In addition to these rules for the home you are selling, they also apply to the new home. If you are going to attempt a 1031 exchange, the difference between a second home and a rental property is quite specific.
You have to be careful to follow the rules. Otherwise, you could run into problems with the IRS. For this reason, it’s often better to get professional advice to avoid a sale of second home tax.
Buying a second property to use for vacations, or to rent to tenants, can be incredibly profitable. But when you decide you need to sell, you have to be ready to deal with the capital gains tax that you could owe to the IRS.
Don’t Forget Property Tax Deductions With The Sale of a Second House
With the sale of a second residence, the internal revenue code allows you to deduct property taxes. However, there are limits.
The IRS now limits what you can do. You’re not allowed to deduct the entire amount of property taxes you paid on real estate owned anymore.
The total of local taxes and state taxes eligible for a deduction is limited to $10,000 per tax return or $5000 if married and filing separately.
Hiring a Real Estate Tax Professional is Helpful
The rules when selling your primary residence are pretty easy to understand for most people. When you are selling a second home and are trying to understand the tax consequences, hiring a tax advisor could be worth it.
There is no sense in getting yourself in trouble with the Internal Revenue Service due to a lack of knowledge or just plain ignorance. The current law could differ from prior years, as the tax code changes all the time.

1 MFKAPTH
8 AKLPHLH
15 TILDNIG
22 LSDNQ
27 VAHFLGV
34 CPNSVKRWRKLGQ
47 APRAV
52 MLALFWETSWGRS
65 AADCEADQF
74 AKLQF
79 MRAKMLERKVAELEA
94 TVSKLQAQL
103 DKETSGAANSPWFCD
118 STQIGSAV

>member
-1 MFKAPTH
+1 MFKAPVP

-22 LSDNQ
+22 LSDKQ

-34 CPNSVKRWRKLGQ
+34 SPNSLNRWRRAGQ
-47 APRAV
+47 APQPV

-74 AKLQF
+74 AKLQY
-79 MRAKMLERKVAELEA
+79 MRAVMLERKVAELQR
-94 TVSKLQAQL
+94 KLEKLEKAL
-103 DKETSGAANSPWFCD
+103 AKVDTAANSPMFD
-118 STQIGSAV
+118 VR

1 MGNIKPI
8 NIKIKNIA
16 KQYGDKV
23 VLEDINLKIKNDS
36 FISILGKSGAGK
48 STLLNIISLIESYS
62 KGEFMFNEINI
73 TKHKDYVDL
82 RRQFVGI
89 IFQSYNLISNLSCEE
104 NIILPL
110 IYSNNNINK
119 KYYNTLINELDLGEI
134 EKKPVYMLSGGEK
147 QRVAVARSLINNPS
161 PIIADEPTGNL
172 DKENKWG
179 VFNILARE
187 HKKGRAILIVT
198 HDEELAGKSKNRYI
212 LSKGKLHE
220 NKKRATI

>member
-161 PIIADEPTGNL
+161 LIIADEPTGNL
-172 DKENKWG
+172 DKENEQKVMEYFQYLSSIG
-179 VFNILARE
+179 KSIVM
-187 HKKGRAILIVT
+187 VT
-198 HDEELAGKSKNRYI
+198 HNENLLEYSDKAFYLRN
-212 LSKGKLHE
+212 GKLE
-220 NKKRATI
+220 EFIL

When you sell a second home or investment property and are unsure of the tax implications, call in a pro for help. Professionals do this all day long. What may seem like something challenging to you and me is easy for those in the tax industry.
Whether you pay capital gains on the sale of your second home could come down to planning and properly following tax laws. When preparing your taxes, the capital gains or capital losses will be submitted on Schedule D (form 1040).
Investing in real estate can be both financially and emotionally rewarding. We all know how money can be made by buying and selling real estate. However, the other consideration is the quality of life you can have when purchasing a second home.
Whether you love sandy beaches or a ski resort, there are investment opportunities into whatever you happen to love.
Vacation homes have become a prevalent option for those who have achieved that financial position. Investment properties have and continue to be an excellent option for creating wealth.
Purchasing a second home can be one of the best decisions you will ever make, especially when you have a strong grasp of the 2nd home tax laws. Hopefully, the information provided here has been helpful.
It is always best to consult with a tax professional, as everyone’s financial circumstances are different.
About the author: The above Real Estate information on paying capital gains taxes when selling your second home was provided by Bill Gassett, a Nationally recognized leader in his field. Bill can be reached via email at firstname.lastname@example.org or by phone at 508-625-0191. Bill has helped people move in and out of many Metrowest towns for the last 34+ Years.
Are you thinking of selling your home? I have a passion for Real Estate and love to share my marketing expertise!
I service Real Estate Sales in the following Metrowest MA towns: Ashland, Bellingham, Douglas, Framingham, Franklin, Grafton, Holliston, Hopkinton, Hopedale, Medway, Mendon, Milford, Millbury, Millville, Natick, Northborough, Northbridge, Shrewsbury, Southborough, Sutton, Wayland, Westborough, Whitinsville, Worcester, Upton, and Uxbridge MA.